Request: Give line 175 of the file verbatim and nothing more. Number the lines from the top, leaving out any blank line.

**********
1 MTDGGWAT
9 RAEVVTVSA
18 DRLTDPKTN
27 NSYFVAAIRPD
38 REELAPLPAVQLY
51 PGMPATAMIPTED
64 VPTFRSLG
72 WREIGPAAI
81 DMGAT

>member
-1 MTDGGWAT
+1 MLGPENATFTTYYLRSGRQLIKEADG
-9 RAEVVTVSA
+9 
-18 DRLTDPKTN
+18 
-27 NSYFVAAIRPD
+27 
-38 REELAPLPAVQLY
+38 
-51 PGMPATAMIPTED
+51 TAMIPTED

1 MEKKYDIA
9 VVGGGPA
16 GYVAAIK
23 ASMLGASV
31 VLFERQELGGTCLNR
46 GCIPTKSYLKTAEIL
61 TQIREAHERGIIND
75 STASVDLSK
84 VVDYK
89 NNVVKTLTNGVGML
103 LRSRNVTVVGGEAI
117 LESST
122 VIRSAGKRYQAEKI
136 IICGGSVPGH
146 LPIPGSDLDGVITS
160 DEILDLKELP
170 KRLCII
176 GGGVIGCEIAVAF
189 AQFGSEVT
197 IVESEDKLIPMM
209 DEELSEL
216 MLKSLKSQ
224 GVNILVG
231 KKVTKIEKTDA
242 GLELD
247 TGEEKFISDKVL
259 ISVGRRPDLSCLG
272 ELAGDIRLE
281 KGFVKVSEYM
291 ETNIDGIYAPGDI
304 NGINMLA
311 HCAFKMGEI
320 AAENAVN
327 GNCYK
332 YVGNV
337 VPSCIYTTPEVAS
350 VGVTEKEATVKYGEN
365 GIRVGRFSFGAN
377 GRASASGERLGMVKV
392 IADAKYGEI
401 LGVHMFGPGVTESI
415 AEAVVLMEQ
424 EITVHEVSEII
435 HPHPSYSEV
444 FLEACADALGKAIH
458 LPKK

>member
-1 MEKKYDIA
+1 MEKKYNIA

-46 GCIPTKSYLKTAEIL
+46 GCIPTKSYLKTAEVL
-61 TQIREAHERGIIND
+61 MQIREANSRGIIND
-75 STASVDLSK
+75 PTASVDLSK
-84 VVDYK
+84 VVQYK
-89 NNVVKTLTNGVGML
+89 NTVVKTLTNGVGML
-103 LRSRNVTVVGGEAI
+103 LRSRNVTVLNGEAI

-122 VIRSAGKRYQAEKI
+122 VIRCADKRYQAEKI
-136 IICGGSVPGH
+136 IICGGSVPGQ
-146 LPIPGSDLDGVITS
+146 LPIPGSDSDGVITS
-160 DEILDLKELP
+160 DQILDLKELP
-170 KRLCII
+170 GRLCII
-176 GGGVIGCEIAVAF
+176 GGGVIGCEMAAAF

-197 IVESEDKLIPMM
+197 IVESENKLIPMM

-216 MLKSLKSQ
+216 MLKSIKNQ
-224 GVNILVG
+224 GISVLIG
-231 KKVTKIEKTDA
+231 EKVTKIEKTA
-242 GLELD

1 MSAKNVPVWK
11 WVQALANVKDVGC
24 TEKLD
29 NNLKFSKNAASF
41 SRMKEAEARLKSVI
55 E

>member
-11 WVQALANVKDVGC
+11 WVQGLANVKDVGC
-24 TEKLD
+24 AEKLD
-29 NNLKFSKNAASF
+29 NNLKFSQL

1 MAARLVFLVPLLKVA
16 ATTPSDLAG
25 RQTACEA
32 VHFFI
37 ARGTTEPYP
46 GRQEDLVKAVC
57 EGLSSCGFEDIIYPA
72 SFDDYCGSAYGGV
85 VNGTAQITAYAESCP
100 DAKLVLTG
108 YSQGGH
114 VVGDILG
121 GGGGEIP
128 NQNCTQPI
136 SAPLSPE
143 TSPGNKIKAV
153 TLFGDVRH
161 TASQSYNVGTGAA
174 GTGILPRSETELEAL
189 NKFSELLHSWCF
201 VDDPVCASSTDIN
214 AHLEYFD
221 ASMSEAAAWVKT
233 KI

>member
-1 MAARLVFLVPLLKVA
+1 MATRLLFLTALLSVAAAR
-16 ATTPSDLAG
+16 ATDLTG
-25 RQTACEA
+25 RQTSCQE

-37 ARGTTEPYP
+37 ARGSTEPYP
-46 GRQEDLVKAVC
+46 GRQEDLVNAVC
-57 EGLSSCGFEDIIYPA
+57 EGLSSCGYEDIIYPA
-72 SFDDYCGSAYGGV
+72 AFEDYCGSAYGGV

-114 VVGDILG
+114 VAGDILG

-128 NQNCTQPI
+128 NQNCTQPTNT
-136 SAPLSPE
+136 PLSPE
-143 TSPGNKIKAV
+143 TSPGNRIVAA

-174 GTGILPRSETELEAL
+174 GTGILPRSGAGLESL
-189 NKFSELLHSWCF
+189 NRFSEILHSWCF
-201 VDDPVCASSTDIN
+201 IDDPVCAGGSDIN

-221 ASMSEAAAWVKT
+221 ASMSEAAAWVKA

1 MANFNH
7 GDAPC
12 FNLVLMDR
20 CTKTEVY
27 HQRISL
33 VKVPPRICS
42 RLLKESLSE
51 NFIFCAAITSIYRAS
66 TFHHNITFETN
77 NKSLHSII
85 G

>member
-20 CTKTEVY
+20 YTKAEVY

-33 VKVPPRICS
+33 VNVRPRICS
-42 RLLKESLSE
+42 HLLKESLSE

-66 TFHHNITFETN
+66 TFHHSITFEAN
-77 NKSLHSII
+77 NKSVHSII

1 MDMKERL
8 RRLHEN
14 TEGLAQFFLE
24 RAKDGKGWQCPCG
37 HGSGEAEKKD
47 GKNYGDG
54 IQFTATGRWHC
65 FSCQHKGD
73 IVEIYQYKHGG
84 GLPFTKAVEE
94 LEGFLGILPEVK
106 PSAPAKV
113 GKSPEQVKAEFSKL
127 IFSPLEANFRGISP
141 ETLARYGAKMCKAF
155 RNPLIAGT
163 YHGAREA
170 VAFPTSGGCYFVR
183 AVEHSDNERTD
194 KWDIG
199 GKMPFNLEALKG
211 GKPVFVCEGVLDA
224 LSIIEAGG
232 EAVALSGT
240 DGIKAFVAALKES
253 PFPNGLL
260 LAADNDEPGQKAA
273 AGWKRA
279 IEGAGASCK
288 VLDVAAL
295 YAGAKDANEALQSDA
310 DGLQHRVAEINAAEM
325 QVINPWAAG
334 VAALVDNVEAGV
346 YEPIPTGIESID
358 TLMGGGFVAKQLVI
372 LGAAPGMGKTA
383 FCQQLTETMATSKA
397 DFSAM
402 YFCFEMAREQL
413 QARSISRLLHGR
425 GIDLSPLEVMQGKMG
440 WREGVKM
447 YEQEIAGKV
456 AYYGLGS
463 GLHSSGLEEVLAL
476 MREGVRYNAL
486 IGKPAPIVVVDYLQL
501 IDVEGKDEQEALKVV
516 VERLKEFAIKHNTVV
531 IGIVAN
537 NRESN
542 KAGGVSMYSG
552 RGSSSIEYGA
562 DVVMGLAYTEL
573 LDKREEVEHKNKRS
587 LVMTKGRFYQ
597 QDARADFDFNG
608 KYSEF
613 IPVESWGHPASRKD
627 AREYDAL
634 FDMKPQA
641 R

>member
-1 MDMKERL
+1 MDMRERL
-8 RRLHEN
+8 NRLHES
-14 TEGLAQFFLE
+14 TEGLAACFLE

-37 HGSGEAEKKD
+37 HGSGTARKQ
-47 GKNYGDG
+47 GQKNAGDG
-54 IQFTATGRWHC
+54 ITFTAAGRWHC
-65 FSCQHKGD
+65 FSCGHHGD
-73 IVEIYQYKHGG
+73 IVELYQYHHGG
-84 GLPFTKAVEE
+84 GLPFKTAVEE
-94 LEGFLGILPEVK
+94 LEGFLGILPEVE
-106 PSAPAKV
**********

12 FNLVLMDR